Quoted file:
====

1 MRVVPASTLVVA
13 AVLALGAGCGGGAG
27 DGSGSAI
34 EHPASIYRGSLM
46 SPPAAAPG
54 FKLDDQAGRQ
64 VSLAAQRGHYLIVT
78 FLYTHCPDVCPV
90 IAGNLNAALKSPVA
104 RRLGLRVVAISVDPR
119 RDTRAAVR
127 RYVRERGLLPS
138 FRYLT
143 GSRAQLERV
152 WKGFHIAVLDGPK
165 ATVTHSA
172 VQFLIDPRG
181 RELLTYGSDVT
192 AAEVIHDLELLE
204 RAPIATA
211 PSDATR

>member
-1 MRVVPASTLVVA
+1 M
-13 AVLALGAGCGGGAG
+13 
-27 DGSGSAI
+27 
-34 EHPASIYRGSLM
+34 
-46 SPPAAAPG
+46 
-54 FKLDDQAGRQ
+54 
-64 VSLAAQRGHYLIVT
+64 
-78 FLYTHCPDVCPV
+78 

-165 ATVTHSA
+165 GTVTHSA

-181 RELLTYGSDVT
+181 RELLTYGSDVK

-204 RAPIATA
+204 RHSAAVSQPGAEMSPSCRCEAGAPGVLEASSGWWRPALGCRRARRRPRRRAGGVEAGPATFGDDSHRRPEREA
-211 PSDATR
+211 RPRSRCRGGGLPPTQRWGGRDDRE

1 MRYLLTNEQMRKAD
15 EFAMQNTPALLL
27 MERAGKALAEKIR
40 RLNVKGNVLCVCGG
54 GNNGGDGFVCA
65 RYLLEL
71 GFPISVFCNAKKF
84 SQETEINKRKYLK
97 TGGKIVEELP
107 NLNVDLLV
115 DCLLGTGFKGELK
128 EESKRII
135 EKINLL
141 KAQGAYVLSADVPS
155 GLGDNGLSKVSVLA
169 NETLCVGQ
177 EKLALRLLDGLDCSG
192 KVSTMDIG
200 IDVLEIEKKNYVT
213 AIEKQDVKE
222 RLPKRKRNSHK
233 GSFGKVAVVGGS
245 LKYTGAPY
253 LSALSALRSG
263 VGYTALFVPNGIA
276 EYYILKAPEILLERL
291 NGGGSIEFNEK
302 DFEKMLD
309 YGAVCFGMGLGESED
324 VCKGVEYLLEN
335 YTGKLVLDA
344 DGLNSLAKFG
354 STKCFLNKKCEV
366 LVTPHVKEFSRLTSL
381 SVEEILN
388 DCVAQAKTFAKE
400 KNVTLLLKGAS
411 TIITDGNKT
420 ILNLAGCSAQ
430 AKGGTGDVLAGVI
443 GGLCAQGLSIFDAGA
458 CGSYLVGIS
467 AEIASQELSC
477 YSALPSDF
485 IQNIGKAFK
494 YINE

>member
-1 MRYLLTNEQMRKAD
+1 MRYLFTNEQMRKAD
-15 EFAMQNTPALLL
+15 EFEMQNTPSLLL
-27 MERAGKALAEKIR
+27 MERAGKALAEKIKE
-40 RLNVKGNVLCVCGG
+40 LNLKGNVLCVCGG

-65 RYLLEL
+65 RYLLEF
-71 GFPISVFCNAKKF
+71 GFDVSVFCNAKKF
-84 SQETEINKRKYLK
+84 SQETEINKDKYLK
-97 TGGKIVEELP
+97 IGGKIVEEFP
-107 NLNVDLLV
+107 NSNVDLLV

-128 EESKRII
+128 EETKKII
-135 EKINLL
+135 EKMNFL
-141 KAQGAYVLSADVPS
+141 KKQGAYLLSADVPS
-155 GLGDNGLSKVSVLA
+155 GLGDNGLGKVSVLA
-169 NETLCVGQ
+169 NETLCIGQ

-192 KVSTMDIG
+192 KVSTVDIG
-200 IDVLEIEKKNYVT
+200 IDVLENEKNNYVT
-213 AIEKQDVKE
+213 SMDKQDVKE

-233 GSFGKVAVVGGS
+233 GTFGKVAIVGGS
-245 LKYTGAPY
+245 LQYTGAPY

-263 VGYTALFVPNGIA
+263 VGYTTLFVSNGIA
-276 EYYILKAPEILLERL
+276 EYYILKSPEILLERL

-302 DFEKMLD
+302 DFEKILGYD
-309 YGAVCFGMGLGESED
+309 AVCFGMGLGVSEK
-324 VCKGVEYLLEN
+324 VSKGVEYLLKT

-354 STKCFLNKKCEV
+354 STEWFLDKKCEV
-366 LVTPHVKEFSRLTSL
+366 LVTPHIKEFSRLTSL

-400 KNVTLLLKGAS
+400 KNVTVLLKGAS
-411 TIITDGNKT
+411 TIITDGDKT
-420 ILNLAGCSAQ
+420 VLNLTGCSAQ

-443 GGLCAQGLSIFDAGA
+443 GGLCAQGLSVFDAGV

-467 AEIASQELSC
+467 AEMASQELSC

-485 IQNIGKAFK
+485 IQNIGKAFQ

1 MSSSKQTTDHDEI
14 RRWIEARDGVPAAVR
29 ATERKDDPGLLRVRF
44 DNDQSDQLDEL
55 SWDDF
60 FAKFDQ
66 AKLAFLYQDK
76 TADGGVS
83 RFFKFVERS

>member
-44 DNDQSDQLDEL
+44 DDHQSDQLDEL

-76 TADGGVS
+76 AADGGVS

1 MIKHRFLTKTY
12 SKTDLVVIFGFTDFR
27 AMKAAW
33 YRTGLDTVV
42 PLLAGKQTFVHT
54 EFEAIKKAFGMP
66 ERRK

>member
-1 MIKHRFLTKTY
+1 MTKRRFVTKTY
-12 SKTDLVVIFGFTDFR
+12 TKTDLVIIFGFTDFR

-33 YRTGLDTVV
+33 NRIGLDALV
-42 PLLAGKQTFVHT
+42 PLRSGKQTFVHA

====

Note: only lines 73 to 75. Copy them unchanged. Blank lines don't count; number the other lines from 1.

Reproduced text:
291 NGGGSIEFNEK
302 DFEKMLD
309 YGAVCFGMGLGESED